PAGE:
King's Tour       Home  

Search the web for "Knight's Tour" and you'll find dozens of pages. What could be interesting about a King's Tour ?
In some cases, quite a bit, actually.
Especially when some of the squares are ... 'off limits' !
For more information, scroll to the bottom of this page.

This applet runs in two modes: manual and automatic. Choose a configuration from the drop down menu of numbers (all but one have at least one complete tour, and that one can be solved by removing just one square).
The blue square is the starter, the white square is the goal. Dark gray is to-be-visited, light gray has been visited, black is no man's land.

Manual mode: find your own path.

Move the blue square through the maze to reach the goal: the white square.
Use the four directional arrow keys to move right, left, up, or down (no diagonal moves). Blue lines show where you've been.

You must visit every gray square, with the white goal last. Dark squares are "off limits" and cannot be entered.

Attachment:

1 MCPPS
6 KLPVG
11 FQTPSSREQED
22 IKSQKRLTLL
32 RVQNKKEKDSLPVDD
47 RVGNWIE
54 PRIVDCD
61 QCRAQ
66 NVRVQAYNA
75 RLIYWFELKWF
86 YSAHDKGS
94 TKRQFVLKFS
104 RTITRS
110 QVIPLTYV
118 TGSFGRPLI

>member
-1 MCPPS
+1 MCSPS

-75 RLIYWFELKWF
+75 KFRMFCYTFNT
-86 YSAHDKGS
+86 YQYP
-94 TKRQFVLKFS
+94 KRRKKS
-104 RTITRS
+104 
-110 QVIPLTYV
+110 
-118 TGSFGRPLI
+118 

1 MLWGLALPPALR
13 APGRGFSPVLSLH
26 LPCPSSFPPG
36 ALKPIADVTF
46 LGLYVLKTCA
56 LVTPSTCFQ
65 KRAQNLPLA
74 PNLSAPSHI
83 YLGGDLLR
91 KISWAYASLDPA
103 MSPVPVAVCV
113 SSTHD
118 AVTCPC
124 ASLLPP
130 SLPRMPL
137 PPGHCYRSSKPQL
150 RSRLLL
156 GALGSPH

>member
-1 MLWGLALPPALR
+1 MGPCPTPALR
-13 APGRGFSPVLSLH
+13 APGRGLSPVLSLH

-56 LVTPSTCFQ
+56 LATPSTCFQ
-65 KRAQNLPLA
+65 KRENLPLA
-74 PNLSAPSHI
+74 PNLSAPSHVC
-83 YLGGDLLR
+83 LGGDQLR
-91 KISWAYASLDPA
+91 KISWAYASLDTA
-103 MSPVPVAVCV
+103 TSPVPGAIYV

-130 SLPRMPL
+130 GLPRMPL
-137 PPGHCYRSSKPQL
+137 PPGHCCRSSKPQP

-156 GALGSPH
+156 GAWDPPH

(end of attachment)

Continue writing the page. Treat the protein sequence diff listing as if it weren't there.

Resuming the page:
(Red and white dots are only there to mark odd/even positions.)

You cannot cross your own path, but you can retrace your steps. Backspace or ctrl-Z will undo the previous move, or you can use the appropriate arrow key. Press HOME to start over.

When you enter the white square after visiting all the others, the blue square disappears and the path turns white.

Need some help ? Press 'S' to solve.

A pathfinder is just a keystroke away.
Press S to start the solver, either from the start or after any manual moves.
It pauses when it finds a path. At that time, press C to continue or Q or HOME to quit.

*** NOTE: Also use Q or HOME to reset when the solver finishes.

Watch the status line below for progress reports.

Don't like the configuration ? Change is just a click away !

Click the mouse on a square to change it from open(gray) to closed(black) or vice versa. Be careful what you choose: you can make the course possible or impossible by doing so !

Interesting or Trivial ?

First a couple of notes: On an open board, wandering square by square can surely take you to all the squares.
But where can you end up ? Your freedom in that regard is not complete.
Imagine a checkerboard coloring. With no diagonal moves, each move takes you from one color to the other. So, if the number of squares is even, a tour can only end on the color opposite from which it started. If the total squares are odd in number, you must end on the same color you started.

The difference between a possible and impossible configuration can be a single square.
Try changing some of the boards by clicking with the mouse on various squares.

To reach or not to reach ? That is the question.